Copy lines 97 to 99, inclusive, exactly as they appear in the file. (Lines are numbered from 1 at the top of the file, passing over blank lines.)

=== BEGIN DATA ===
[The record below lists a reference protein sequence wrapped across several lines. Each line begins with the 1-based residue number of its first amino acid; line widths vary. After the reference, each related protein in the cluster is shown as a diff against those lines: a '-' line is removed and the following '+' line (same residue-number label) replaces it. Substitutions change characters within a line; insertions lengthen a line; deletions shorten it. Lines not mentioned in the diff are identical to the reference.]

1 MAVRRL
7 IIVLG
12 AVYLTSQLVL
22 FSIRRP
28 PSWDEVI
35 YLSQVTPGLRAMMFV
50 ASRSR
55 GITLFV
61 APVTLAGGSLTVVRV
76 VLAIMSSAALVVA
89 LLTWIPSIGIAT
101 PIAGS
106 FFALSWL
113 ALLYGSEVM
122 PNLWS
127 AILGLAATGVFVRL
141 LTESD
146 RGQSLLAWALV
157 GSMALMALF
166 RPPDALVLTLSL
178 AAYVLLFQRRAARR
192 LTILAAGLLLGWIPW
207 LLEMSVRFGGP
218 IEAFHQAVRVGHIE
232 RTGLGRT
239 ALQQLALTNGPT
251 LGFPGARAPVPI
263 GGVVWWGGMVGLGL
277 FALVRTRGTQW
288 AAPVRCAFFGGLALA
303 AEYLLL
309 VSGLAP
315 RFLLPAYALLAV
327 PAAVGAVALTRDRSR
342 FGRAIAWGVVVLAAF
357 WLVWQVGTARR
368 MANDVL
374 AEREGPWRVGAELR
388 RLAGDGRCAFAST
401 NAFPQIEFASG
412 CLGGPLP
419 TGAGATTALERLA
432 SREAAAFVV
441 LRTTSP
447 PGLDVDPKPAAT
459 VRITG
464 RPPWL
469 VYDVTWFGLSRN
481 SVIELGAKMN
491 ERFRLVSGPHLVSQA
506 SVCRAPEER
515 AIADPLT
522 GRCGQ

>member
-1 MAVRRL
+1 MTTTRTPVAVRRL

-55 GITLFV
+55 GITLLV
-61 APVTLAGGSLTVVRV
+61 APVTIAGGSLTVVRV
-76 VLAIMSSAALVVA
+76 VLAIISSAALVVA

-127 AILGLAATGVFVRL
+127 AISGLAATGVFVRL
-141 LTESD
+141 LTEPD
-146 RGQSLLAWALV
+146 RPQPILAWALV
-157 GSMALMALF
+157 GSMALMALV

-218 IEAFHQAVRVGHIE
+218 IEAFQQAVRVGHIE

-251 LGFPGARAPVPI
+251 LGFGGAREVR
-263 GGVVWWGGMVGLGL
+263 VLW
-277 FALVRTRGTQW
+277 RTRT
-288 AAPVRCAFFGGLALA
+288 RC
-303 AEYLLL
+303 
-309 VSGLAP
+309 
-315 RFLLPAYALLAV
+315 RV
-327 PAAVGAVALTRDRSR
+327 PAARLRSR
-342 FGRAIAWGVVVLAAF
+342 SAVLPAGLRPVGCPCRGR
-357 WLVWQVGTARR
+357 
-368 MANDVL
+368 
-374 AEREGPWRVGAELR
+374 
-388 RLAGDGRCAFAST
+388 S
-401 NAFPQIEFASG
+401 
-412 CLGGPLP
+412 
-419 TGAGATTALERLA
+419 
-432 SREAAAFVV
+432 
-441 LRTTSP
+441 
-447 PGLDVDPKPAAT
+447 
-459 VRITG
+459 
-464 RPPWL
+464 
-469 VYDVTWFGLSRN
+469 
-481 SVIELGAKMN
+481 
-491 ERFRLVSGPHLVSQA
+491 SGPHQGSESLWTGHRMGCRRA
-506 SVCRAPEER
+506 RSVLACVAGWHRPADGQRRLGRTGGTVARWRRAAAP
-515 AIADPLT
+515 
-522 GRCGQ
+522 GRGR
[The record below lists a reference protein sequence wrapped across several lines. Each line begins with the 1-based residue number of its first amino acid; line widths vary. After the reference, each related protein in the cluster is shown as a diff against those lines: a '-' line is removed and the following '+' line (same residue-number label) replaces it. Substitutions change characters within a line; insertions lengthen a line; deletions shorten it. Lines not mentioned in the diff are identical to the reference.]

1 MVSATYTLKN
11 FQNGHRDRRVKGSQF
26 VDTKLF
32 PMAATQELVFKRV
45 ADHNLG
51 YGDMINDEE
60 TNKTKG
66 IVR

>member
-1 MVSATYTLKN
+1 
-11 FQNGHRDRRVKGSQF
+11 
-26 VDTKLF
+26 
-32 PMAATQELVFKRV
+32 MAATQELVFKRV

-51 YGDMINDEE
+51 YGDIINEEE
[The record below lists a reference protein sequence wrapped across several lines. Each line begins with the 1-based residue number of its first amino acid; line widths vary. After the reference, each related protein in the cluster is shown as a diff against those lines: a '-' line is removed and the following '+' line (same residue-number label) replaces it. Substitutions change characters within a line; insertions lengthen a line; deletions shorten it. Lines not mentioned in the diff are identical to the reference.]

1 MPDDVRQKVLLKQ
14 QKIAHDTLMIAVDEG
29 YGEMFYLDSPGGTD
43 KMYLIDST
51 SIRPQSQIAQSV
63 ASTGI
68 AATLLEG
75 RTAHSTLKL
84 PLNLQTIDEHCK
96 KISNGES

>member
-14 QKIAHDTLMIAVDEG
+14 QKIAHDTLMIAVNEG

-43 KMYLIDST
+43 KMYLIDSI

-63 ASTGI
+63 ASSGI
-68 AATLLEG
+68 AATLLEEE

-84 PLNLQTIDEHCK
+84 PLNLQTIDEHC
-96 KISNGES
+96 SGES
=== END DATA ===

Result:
+374 
-388 RLAGDGRCAFAST
+388 S